Let me explain this with the above book example: Someone tells you that the book is on the table. However, since a tram was passing by, or you were just distracted by a pretty woman or you were simply asleep, you didn't clearly understand all of it; so you ask that person to tell you the same thing again.

Now, that person may think you are a foreigner and don't understand much English, so he may think "let's make it simple for that poor fellow" and just tells you, "Book". Nice. Yes, I know what a book is. But does he want me to write a book, buy you a book or did I perhaps completely misunderstand and he wants me to book him on a flight to Alaska?

He repeats, "The book." Nice. Now at least I know that he doesn't want to go to Alaska. "Table," he adds. With much imagination, I might start to guess now that there is a table with a book on it. If I had heard the complete phrase just once more, there wouldn't have been any problem.

But how about single words then? In English, there is something called the "imperative mood" for its verbs. The verb itself does not change, since there is no flection. So, at least in English, you don't see a difference between the regular form of a verb and its imperative mood. However, you can shout "Shoot!" or "Fire!" and the receiver of that order will know what to do.

Not every language will use a verb to express this. German will use a noun, "Feuer". Japanese is closer to English this time, it also uses a verb: "Ute" is the imperative form of "utsu", which actually means "to beat". So, what we can strip are units that can stand alone semantically, and actions are one such thing.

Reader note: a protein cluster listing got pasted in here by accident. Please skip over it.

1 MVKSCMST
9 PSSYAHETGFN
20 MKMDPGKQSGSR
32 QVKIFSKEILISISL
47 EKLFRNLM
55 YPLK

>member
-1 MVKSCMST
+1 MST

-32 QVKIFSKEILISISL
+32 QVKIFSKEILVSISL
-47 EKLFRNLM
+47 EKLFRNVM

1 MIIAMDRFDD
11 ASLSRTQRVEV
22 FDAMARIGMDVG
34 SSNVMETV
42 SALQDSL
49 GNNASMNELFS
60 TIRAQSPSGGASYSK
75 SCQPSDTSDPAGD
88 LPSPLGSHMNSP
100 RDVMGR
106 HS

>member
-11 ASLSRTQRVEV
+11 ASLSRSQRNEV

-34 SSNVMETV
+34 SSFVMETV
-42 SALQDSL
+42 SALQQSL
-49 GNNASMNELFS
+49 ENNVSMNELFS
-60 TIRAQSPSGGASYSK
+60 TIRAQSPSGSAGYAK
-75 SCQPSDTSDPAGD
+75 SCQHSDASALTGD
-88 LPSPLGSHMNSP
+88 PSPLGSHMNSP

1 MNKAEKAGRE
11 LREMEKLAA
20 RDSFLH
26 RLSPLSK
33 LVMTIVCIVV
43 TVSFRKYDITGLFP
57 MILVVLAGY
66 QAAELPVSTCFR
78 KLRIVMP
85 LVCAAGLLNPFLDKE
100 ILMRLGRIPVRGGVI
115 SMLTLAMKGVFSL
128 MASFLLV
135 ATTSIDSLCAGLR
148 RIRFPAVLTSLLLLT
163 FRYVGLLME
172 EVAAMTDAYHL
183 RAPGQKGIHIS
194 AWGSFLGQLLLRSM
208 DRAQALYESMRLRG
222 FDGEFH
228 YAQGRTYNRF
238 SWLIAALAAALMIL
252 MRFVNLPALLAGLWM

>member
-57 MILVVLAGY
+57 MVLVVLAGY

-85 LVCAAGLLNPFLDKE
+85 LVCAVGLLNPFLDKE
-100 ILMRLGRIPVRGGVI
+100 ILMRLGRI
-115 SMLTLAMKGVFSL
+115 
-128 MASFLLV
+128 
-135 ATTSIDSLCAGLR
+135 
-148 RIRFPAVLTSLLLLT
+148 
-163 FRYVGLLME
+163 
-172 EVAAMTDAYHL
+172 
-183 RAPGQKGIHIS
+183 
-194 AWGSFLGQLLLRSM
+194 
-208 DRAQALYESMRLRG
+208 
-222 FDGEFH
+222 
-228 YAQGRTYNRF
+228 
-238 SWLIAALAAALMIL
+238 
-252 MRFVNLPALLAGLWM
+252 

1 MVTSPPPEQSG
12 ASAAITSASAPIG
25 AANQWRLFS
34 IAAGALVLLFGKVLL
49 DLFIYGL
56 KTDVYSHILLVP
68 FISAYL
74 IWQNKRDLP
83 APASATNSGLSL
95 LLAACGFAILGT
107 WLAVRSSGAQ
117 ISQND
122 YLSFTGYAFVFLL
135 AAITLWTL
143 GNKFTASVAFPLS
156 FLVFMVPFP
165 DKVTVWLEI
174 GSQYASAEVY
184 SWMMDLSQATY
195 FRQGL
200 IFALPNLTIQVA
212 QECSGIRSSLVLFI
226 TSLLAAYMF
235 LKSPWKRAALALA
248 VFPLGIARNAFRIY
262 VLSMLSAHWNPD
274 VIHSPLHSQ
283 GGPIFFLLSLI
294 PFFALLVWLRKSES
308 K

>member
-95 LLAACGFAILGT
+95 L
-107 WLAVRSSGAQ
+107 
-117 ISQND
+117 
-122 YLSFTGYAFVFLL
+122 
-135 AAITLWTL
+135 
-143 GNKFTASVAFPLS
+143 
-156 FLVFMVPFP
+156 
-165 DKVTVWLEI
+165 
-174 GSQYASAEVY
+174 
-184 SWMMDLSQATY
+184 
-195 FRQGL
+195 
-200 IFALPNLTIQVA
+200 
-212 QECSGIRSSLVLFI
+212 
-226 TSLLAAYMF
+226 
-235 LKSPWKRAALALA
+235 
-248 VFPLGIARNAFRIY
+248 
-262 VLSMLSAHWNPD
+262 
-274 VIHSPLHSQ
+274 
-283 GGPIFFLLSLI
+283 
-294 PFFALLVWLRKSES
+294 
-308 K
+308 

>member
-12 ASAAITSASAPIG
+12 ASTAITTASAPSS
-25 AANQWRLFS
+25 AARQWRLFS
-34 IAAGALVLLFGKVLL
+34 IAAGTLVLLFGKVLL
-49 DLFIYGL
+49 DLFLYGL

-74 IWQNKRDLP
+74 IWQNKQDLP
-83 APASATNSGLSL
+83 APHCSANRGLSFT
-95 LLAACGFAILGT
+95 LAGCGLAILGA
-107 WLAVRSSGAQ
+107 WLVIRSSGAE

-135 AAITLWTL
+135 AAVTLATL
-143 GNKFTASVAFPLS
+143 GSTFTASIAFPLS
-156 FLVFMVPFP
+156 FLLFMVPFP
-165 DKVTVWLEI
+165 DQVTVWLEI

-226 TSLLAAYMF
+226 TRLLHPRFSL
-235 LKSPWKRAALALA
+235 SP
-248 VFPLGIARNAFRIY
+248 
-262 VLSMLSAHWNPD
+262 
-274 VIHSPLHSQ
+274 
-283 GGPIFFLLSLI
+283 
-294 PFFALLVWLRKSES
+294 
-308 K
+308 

It may happen that such an action is not always a single word in every language, but to organize them in a list and to standardize them system-wide would help to create a more consistent user interface. It would be a bit like function calls in a code library, but for strings.

3.4 Error messages

3.4.1 Error codes in one list

It is common in software design to assign codes to errors and to display a message corresponding to the code. As with the actions discussed above, we could create a list of error messages shared in common by any module and block throughout PostNuke.

3.4.2 It says "Xxx". What should I do?